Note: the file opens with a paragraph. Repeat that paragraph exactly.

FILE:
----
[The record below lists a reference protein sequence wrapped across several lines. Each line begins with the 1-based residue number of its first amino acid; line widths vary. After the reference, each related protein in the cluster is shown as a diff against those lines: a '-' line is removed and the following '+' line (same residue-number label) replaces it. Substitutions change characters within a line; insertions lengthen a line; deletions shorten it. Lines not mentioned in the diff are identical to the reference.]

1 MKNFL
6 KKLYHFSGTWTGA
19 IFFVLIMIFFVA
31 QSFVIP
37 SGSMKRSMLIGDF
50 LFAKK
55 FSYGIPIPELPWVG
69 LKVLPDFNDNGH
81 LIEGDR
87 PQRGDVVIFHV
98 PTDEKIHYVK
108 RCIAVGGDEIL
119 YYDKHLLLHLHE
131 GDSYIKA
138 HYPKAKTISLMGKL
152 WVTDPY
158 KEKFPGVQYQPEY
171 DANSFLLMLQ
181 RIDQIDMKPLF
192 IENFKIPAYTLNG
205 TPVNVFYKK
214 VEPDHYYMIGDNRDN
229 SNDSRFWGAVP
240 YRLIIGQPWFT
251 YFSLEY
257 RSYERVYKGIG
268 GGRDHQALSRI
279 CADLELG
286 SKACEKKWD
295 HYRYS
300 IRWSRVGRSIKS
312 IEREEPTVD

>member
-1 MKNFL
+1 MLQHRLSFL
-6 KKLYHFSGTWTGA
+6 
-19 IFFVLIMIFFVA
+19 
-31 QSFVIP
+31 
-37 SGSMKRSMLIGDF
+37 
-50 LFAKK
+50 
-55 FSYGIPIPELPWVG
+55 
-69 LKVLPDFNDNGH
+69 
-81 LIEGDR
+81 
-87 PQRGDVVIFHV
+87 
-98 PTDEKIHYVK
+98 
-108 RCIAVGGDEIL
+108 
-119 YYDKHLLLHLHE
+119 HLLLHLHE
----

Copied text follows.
[The record below lists a reference protein sequence wrapped across several lines. Each line begins with the 1-based residue number of its first amino acid; line widths vary. After the reference, each related protein in the cluster is shown as a diff against those lines: a '-' line is removed and the following '+' line (same residue-number label) replaces it. Substitutions change characters within a line; insertions lengthen a line; deletions shorten it. Lines not mentioned in the diff are identical to the reference.]